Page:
Should this fill you with dread? Well, perhaps a little less than in the past (depending on where you’re headed!). Amid an international battle for talent, many cities are harnessing digitalisation to speed up administrative processes. According to the European Commission, the quality and usage of digital public services was increasing even pre-pandemic. In the EU, Estonia ranks top in this regard followed by Spain, while the likes of Italy and Germany languish below the EU average.

Sweden is one of the leading EU nations for digital performance as a whole, ranking second only to Finland. The Mayor of Stockholm recently told The Local that the capital city is now planning a “one-stop shop” International House that she hopes will make it possible to get a digital work permit in 15 minutes. As international people everywhere know, when it comes to making yourself feel at home, some things can’t come fast enough.

Want to know more about Stockholm? Click here to read more about the city’s appeal to global talent. Already in Stockholm? Find your way off the city’s beaten path with these personal tips from local residents.

For members


How to use all your parental leave in Sweden before it expires

The parents of fully 70 percent of children in Sweden fail to take all the parental leave available to them before it expires. But there are some tricks to make sure you use it all.

two parents and two children in a car
You could save some parental leave days to use for a long holiday – but be careful so that they don't expire. Photo: Simon Paulin/

“The Swedish Social Insurance Agency has decided that you will not receive child benefit for Finn from December 24th to January 8th,” read the letter that dropped into my secure digital mailbox over Christmas.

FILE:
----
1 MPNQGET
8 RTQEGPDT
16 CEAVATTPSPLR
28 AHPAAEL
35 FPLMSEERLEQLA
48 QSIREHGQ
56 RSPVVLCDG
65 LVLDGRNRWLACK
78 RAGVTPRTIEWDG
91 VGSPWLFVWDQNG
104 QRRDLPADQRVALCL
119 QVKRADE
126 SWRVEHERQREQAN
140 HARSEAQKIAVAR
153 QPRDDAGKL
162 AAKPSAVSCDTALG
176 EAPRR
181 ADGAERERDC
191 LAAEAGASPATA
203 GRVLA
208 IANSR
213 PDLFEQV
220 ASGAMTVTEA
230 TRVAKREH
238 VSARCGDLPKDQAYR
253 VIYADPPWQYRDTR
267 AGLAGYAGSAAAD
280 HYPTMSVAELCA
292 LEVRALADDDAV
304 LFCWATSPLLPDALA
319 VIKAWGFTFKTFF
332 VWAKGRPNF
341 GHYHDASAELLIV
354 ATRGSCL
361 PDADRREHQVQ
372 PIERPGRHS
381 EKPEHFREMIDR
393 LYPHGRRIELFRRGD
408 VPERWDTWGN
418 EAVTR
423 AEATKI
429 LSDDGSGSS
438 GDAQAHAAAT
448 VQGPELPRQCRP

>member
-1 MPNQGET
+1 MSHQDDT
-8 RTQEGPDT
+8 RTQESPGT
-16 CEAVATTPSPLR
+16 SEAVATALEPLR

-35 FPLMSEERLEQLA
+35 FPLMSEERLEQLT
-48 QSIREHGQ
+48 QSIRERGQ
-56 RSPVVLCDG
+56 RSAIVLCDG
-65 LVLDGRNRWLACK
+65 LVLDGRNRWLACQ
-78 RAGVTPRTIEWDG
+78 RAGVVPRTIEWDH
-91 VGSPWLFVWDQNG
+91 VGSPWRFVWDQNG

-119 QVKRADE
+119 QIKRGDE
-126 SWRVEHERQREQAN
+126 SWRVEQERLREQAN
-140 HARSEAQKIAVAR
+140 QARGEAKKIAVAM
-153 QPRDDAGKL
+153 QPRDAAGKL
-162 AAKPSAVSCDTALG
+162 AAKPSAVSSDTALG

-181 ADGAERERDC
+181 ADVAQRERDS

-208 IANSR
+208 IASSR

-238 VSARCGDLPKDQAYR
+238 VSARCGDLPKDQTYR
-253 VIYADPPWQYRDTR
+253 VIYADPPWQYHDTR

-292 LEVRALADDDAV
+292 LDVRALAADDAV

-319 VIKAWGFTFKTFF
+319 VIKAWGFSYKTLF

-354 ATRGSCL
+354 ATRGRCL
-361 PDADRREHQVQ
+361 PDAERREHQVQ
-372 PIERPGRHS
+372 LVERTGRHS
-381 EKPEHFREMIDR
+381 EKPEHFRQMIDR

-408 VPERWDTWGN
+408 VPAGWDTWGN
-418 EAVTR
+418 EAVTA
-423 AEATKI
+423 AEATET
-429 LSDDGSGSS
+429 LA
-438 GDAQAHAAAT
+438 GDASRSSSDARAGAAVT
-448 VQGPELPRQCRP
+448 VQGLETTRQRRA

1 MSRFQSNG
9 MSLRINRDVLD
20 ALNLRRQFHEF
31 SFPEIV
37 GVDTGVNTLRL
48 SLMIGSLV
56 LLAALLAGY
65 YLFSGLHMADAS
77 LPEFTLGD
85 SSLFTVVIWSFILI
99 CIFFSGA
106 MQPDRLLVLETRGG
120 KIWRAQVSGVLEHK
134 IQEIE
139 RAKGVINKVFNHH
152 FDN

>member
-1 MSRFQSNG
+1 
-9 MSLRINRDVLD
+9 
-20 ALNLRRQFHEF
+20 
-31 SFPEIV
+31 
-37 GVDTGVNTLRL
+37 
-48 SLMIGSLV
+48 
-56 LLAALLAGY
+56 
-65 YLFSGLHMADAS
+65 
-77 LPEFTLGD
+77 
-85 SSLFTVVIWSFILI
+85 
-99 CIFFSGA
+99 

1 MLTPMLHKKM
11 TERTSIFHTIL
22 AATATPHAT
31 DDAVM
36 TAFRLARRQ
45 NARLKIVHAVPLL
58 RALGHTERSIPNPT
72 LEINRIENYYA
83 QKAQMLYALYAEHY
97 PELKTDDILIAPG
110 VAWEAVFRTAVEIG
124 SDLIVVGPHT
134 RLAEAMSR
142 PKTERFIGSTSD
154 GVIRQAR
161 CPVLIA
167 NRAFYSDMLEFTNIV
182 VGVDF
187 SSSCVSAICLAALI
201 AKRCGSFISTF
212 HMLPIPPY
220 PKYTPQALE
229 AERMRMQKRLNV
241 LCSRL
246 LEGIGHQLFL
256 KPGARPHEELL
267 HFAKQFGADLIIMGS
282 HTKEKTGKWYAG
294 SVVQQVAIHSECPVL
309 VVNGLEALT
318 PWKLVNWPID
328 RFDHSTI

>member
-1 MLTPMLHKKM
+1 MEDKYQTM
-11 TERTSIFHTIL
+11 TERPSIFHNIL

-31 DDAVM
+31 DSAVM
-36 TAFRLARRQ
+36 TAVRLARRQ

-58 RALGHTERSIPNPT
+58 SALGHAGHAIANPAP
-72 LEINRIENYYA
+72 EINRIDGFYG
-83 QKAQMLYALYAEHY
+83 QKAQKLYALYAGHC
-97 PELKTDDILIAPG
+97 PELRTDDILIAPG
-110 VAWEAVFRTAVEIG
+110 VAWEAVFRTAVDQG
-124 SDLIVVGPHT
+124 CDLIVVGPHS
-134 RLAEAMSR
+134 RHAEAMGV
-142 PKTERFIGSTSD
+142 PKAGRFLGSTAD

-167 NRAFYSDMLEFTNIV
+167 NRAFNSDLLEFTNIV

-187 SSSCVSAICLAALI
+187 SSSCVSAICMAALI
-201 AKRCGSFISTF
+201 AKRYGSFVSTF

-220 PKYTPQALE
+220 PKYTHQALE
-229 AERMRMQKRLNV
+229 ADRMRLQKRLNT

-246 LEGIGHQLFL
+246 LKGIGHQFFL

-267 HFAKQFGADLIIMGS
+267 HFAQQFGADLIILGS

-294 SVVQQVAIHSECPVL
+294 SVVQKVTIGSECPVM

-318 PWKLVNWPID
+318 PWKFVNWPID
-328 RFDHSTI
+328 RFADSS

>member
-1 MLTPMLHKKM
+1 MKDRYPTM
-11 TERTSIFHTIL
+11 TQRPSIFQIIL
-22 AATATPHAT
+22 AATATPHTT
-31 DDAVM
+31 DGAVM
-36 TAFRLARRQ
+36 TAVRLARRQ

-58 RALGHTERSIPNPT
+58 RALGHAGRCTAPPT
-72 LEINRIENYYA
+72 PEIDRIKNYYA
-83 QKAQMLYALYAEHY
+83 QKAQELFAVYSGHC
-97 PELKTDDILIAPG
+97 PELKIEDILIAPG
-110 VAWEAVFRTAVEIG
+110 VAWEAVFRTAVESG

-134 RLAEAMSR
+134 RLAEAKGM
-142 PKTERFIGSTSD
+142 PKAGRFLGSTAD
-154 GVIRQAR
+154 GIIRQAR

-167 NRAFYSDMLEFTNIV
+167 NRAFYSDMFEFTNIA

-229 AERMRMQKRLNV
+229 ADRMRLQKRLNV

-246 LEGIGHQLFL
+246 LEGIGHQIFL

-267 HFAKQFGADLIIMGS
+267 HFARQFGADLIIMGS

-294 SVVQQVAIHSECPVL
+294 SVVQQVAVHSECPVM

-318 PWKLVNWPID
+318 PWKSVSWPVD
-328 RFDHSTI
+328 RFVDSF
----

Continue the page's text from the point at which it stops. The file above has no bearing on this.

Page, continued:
My son turned eight on December 23rd, and as he was born just a week before a new more generous policy became valid in Sweden, that marked the end of our eligibility for child leave.

And just as had happened with his elder sister, we had let his leave expire with more than a month of leave yet to claim.

It turns out, we are far from alone.

The parents of fully 72 percent of the children born in Sweden in 2010 failed to claim all of their shared 480 days of parental leave by the time they expired in 2018, according to the latest statistics from the Social Insurance Agency. On average, parents in Sweden failed to claim about a month, but 21 percent of parents had, like us, failed to claim more than 60 days.

In total, that amounted to 1.4 billion kronor ($154.4 million) in unclaimed benefits, and according to an analysis by the agency, it was those with the lowest incomes who had the most days left over.

A graph showing how many days of parental leave was not claimed for children born in 2010, divided up by (from left) low-income, mid-income and high-income families. The dark green shows days paid at 80 percent of the salary (sjukpenningnivå) and the light green the lowest-paid days (lägstanivå, 180 kronor a day). Photo: Försäkringskassan

A change in the rules since my son was born has made using your days quite a bit easier. Parents of children born after January 1st in 2014 (a week after my son), can now continue to take out leave until their children’s 12th birthday.

But be aware that all but 96 of these days expire when the child turns four, so the race is still on.

If you want to understand how parental leave in Sweden works, here’s The Local’s detailed guide to how the system works

But to avoid other foreigners in Sweden suffering the same disappointment as I did, keep scrolling for some tips for how to make sure you use all that leave.

Take leave together 

Swedish rules allow both parents to take leave at the same time. In the first few months, this can really take the pressure off the mother, allowing her partner to take over while she makes up for lost sleep, or takes a precious hour or so to herself. 

The rules allow each couple to claim a maximum of 30 of these so-called dubbeldagar or “double days”, which taken together will use up 60 days of leave. 

These days cannot be taken from the 90 reservdagar, or “reserve days”, which are tied to each parent to prevent fathers from taking out days at the same time as leaving the mother to do all the actual childcare. They also can only be taken before the child is one year old. 

Claim leave for ordinary holidays 

My mistake was to see parental leave as something to take only when I was off work specifically to look after my children. In fact, you can take it out any time you are not actually working: when you take time off over Christmas, Easter, during the sportlov or höstlov school holidays, or over the long Swedish summer.